The past perfect tense is used to refer to actions that took place and were completed in the past. The past perfect is often used to emphasise that one action, event or condition ended before another past action, event, or condition began.

Each of the highlighted verbs in the following sentences is in the past perfect.

John arrived at 5:00 p.m. but Mr Turner had closed the shop

All the events in this sentence took place in the past, but the act of closing the shop takes place before John arrives at the shop.

After we found the restaurant that Anne had told us about, we ate dinner there every Friday.

Here the praise ("had told ") precedes the finding ("found") of the restaurant. Both actions took place sometime before the moment of speaking or writing.

Bill had used up all the paper so we placed a new order.

In this sentence, both actions take place in the past, but the using up of the paper ("had used up ") preceded the ordering of the new paper.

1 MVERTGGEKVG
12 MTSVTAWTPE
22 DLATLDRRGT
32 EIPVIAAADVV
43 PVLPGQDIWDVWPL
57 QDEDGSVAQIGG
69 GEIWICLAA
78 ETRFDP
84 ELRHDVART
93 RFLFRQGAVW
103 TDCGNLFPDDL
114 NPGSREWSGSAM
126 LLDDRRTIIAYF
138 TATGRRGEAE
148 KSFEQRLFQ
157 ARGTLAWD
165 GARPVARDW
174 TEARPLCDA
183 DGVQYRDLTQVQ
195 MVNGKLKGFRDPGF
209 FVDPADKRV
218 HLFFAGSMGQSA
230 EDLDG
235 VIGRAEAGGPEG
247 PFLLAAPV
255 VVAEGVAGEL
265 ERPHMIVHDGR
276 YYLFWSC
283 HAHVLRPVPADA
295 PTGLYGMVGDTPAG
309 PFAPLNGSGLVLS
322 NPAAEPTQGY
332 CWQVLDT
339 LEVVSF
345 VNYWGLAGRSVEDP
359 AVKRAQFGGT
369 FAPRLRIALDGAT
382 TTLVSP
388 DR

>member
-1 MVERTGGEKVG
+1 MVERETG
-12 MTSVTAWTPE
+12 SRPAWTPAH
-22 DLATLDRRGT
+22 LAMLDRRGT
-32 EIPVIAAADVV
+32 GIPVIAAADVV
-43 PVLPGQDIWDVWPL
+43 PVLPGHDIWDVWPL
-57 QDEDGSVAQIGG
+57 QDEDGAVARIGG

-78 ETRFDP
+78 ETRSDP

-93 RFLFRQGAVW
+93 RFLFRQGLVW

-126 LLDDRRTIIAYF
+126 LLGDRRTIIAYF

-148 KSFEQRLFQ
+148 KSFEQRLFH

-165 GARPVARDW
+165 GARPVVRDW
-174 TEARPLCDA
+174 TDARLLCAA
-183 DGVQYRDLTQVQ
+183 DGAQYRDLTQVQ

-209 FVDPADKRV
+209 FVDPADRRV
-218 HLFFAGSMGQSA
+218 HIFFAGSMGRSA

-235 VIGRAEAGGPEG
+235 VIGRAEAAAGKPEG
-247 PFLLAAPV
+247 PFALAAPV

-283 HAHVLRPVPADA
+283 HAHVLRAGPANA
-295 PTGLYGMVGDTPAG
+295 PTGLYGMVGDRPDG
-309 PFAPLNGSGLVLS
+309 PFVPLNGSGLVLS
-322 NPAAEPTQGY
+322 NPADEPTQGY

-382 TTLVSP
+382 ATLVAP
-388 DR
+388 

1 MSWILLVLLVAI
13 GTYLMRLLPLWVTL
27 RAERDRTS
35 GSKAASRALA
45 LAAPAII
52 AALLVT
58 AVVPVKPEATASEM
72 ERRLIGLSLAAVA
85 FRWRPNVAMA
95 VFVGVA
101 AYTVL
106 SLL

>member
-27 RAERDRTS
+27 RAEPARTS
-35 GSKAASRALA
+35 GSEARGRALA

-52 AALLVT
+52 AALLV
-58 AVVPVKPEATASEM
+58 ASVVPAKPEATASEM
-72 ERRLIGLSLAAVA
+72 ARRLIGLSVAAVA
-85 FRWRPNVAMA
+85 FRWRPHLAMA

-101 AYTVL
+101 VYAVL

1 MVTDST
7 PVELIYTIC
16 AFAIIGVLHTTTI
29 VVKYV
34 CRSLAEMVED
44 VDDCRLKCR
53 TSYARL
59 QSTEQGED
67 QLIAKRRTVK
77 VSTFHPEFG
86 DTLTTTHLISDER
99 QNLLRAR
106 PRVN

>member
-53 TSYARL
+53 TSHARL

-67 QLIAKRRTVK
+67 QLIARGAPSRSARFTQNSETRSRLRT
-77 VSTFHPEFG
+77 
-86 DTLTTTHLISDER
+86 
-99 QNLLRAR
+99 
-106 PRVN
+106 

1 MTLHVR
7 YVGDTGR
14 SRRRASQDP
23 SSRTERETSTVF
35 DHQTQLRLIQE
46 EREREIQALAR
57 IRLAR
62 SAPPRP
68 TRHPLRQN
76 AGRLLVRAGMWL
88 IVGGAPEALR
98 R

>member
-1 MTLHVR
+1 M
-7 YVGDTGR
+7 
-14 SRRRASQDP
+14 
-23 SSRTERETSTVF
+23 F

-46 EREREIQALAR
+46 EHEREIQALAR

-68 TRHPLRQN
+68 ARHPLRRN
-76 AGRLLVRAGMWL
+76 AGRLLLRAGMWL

Common Usage Errors

A common error is to use the past perfect tense unnecessarily to refer to past events.

Yes, I had already given them my reply. incorrect

In the above example, the past perfect is used unnecessarily instead of the present perfect, perhaps because had given seems more 'past' than have given.

Here's another example of misuage of the past perfect:

Several years ago, we had sold fax machines, but we don't any more.incorrect

Here, the past simple sold is sufficient (even though we sold fax machines is before we don't any more) because you are not comparing the two past times.

TIP: It is best to avoid the past perfect tense unless you are sure how to use it. In fact it is not used very much in business writing.